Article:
Jabal al-Hussein walk and talk. Episode 5.
I once dreamt that I was transported back in time and drove through the streets of Amman, maybe in the 1960s. Who were those people who built these handsome houses? Who opened the shops with neatly calligraphed signs. And, if many of them still dreamt of returning to a lost homeland, why did they still manage to build a city that held so much promise?
“I need a coffee,” I told Hussein, just as we were passing one of those coffeeshops with very large red signs that popped up all over Amman in the past two decades.
We ordered two Sada coffees. The order was taking time. The barista was out of the shop. So we waited in front of the building.
Hussein’s keen eye immediately caught two things. First, the neat metal work of the building’s door, then, the faded sign hanging above our heads. Hussein is THE expert on old Amman shop signs, so of course he would catch this one.
With some difficulty I was able to decipher some of the words. The shop was called Shkukani Big Exhibition. In neat commercial Farsi script, the hand-painted, bilingual sign announced: fabrics, nouveauté, tailoring. So this must have been one of the early fashion stores on the main street, Khalid bi Alwaleed, that passes through the entirety of the Jabal al Hussein district, connecting the northern tip of Amman’s Citadel Mount to the Interior Ministry Circle. If anything, Al-Hussein is a fashion district. As a teenager it was still the place my friends and I shopped for clothes. The upper part of Al-Hussein is still a sprawling, busy clothing and fashion market, though it has been eclipsed by Amman’s many shopping malls.
The word “nouveauté” has always fascinated me. Its use to denote a fashion store was ubiquitous in the 1970’s and 1980’s. Today you can still see it in use, but mostly on low-end, small clothing stores. But in the past it must have carried an air of worldly sophistication. I thought that “nouveauté” is used in France to mean “fashion” or “fashion store” but I was mistaken. It simply means “new things”. Maybe its usage came to Amman through the more sophisticated francophone Arab capitals of the 20th century like Cairo or Beirut.
The more fascinating words on the sign were what sounded like Western brand or fabric names: fancy sounding words like “Tigen, Titron, Diolin, Polyester”. I am unsure if I am getting these words right. But I can imagine the ladies of Jabal al Hussein some 60 years ago flocking to the Big Shkukani Exhibition for the latest and greatest in fashion and fabrics with fancy names.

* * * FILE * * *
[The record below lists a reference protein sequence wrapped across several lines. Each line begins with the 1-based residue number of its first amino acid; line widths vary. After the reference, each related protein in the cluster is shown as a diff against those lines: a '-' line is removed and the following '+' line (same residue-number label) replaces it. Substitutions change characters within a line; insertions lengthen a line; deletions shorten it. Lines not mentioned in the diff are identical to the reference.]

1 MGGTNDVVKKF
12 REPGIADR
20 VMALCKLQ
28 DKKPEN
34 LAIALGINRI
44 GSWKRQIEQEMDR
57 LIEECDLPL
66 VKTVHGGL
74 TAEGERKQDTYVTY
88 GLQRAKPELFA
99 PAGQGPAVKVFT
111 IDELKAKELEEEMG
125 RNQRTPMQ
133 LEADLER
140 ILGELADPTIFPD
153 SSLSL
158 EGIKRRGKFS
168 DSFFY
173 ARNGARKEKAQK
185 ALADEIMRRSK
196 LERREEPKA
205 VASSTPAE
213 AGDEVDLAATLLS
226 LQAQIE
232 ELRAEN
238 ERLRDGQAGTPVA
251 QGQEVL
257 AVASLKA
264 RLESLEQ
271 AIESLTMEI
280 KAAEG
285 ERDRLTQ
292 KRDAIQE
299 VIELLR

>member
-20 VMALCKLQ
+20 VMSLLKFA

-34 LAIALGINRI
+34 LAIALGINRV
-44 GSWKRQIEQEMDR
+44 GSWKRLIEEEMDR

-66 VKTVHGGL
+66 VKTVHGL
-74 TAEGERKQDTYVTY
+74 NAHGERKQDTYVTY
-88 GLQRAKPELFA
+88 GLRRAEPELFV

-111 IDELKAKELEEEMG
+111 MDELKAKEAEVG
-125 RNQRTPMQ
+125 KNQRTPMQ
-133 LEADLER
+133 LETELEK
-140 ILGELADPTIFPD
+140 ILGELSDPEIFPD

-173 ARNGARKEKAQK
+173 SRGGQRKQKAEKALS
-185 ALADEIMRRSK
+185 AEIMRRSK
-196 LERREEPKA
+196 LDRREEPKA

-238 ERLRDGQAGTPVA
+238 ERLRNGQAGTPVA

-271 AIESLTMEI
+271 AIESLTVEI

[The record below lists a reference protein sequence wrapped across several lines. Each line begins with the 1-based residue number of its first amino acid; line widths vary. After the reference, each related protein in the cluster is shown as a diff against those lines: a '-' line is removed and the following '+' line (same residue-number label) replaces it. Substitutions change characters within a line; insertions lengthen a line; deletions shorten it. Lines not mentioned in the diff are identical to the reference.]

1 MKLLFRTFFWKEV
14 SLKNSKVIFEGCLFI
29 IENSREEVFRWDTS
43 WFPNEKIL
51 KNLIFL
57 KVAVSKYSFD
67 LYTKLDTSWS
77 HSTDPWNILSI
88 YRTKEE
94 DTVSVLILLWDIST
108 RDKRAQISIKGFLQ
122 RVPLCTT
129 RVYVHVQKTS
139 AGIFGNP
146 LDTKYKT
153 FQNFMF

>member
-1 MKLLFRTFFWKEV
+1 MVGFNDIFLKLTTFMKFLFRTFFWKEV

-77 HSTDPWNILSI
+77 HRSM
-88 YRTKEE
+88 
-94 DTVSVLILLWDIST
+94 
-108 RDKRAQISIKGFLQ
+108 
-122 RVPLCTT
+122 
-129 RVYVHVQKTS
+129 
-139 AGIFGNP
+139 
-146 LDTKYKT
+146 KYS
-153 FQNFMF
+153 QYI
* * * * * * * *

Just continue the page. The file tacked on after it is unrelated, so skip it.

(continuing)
Of course you cannot linger outside a building in Amman (and take photographs) without an owner or resident appearing almost out of nowhere, asking you what you are doing or if you want anything. And indeed, and elderly gentleman appeared. I immediately explained that I was a graduate of the nearby Hussein College and that my friend and I were doing a nostalgia tour. A friendly exchange immediately ensued.
The man was a member of the Shkukani family. His father and uncle build the building in the mid 1960’s. I presumed that the fashion store was his father’s. Today it is shuttered and used for storage. The man explained that their family were refugees from Al-Lidd (Lydda) in Palestine, which is a town close to Ramla. He added that the Zionist forces expelled almost all Arabs from Al-Lidd in 1948, because it was a center of resistance to their plans. He also added that Al-Lidd was very old and was considered the capital of Palestine in ancient times.
I travel in my dreams to the streets of Amman in the 1960s. I arrive on the day the sign of the Shkukani Big Exhibition was being installed, brand new and vibrant. Refugees who lost their homeland, were building a stone building, opening a “nouveauté” with fancy goods. Hiring professional calligraphers to announce the venture.
Our coffees arrived and we were on our way to the next stop.